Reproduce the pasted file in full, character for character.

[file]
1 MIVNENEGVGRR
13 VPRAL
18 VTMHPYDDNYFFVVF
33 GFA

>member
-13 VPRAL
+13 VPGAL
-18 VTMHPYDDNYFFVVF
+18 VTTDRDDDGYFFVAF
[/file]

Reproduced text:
1 MIVNENEGVGRR
13 VPRAL
18 VTMHPYDDNYFFVVF
33 GFA

>member
-13 VPRAL
+13 VPGAL
-18 VTMHPYDDNYFFVVF
+18 VTTDRDDDGYFFVAF